[Welcome to our "Say Nice Things About Portland" guide to the city! Did you know that this feature package is also in PRINT?? That's right, this is our first print product since the start of the pandemic, and we're psyched to produce a lot more. Find the "Say Nice Things" guide in over 500 locations around the city, and if you'd like to see more guides you can hold, please consider making a small contribution to the Mercury, please and thank you!—eds]
A year ago, I pulled up for the first time in front of a cream and forest green-colored house perched on the side of a hill in Goose Hollow. I climbed on top of my SUV’s center console and popped through the sunroof, asking my new roommate to take a photo of me in front of my first home in Portland, in the car I had driven more than 3,000 miles from Saint Petersburg, Florida.
Portland has resemblances to St. Pete: street-side murals, tattoos, vegan options, sexy queers. A coastal city south of Tampa, “The Sunshine City” still holds a Guinness World Record for drenching Floridians in the most consecutive days of sunshine—768 days—starting in 1967. While I delighted in the good weather and beach access, I felt stagnant at my job. I craved good Chinese food and people who looked like me. I entangled myself with someone whose presence eventually plagued the city, making anywhere else sound better.
I had resisted the idea of Portland—I hardly knew anyone on the West Coast and I hated the rain. A 2015 Quora response to “What is it like to live in Portland?” wrote: “The weather sucks. It’s not just “rainy” or “misty”; it’s a soul-killing suck. Imagine looking out your window and beholding a scene that is basically all one color; a numbing, bruised gray-blue that I can only describe as the color of wet pavement. That’s what you see. That’s all you see… The people are this color.”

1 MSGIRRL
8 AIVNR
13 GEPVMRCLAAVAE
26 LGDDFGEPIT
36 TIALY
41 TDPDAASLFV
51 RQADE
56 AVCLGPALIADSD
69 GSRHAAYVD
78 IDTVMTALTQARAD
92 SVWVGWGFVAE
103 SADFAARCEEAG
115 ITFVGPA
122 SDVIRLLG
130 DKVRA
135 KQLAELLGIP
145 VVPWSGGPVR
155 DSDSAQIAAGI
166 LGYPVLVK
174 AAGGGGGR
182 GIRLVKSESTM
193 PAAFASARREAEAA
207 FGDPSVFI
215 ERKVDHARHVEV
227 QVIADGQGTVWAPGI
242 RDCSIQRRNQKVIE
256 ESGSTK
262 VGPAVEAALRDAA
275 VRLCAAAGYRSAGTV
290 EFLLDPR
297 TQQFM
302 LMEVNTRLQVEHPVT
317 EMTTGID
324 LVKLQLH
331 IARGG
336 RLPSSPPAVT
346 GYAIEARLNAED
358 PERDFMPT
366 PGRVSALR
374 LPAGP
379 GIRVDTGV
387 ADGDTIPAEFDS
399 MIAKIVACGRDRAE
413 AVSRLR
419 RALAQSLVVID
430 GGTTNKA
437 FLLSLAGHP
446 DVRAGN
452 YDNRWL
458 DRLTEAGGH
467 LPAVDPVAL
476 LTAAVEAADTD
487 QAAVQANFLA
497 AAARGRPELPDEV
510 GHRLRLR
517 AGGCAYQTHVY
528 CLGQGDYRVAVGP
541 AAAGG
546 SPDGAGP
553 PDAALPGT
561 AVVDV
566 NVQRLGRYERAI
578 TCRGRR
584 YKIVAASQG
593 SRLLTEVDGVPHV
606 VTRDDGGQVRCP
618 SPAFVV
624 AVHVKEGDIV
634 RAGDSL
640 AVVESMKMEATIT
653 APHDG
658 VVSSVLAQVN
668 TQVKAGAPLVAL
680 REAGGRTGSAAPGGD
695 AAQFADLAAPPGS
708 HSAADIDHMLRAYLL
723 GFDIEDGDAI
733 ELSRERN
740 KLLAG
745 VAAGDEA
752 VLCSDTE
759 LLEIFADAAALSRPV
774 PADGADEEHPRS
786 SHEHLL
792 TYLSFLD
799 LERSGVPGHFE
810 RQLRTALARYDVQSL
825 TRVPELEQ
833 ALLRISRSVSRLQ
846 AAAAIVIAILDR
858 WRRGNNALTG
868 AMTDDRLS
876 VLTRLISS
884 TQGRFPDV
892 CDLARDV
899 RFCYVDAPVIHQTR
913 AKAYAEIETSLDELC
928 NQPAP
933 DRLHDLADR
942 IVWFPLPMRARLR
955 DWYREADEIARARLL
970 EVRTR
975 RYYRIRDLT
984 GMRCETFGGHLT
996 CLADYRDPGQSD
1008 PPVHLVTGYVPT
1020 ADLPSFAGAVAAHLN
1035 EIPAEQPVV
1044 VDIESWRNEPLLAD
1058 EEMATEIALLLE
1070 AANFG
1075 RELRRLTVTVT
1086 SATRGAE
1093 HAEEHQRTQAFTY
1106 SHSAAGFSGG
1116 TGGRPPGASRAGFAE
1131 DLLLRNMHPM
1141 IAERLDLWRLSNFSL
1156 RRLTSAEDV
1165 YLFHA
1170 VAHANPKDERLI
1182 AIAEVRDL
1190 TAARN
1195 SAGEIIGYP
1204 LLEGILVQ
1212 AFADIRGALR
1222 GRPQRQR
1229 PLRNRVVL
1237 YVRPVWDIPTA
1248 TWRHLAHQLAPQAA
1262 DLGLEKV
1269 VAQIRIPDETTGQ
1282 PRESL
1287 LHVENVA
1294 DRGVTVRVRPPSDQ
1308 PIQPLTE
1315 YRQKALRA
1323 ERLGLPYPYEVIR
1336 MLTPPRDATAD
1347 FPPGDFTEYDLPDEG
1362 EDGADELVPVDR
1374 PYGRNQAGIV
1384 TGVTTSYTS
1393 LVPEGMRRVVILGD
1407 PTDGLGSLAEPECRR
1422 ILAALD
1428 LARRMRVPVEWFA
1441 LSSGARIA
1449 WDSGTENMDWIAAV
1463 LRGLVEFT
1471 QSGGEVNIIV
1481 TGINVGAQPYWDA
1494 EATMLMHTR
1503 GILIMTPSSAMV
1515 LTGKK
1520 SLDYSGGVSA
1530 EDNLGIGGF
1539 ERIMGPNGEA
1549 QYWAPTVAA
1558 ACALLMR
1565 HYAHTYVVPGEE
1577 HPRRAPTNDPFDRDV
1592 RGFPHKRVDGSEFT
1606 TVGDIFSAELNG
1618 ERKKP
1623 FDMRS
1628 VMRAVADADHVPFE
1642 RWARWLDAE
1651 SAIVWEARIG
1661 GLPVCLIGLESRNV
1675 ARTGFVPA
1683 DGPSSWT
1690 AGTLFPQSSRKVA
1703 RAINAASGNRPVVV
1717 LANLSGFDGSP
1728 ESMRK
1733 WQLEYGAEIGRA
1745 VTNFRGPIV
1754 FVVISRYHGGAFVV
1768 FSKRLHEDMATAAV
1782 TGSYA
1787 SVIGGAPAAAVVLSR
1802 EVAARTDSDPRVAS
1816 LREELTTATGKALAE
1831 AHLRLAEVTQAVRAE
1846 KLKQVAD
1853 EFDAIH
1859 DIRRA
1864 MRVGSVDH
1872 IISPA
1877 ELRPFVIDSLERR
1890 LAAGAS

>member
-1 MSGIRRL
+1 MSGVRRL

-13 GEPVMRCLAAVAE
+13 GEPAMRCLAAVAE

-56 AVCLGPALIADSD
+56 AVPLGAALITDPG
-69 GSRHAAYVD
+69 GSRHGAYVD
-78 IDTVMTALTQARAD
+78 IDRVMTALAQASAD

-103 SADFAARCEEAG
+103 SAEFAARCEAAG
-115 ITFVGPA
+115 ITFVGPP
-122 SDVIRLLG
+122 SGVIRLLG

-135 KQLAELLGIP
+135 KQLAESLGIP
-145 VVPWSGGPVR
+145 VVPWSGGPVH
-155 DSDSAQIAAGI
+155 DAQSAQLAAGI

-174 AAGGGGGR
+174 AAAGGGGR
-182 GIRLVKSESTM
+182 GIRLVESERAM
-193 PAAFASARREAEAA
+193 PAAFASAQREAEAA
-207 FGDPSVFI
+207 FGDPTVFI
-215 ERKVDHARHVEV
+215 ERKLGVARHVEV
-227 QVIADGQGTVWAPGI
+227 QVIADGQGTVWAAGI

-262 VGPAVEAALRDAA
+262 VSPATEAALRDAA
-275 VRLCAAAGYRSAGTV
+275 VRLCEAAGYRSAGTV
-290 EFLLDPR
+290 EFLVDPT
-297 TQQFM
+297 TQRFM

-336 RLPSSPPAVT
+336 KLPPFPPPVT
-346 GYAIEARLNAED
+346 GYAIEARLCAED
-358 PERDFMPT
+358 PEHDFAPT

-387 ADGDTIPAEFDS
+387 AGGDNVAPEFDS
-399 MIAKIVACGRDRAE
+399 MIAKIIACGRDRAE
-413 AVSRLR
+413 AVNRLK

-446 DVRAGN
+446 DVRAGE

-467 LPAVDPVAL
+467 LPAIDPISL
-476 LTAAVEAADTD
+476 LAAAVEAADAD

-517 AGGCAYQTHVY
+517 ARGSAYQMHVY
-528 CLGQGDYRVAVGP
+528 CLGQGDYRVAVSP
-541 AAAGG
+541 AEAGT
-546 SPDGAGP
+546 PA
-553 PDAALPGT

I read this quote to my journalism mentor on FaceTime, expressing my qualms of living in a city full of gray-blue-colored people or potentially becoming one myself. But I had been offered a promising job to cover early education at The Oregonian, and I was desperate for a change.
I arrived at the perfect time. Portland summer was in early bloom. Everywhere I looked, evergreen trees spiraled into an infinite cerulean blue. Yellow light rained down and filtered through tall branches of dark leaves, casting a warm glow through the early summer. On clear days, I could see Mount Rainier and St. Helen’s from my bedroom window. In traffic on Marquam Bridge, I gazed on the snow-capped summits and the light sparkling on the surface of the Willamette River. I thought about how grateful and proud I was to have taken this leap of faith and get to experience such beauty, until cars behind me honked and snapped me out of my happy trance.
I moved in with Savannah, public safety reporter at The Oregonian and Midwest transplant. We ate pancakes at the wooden dining table-and-bench-set she found on Facebook Marketplace, admiring a distant Mount Hood through our kitchen window. We shared who we missed thousands of miles away and hit our first strip club together. She joined me as I slurped down the city’s array of soup noodles and dumplings.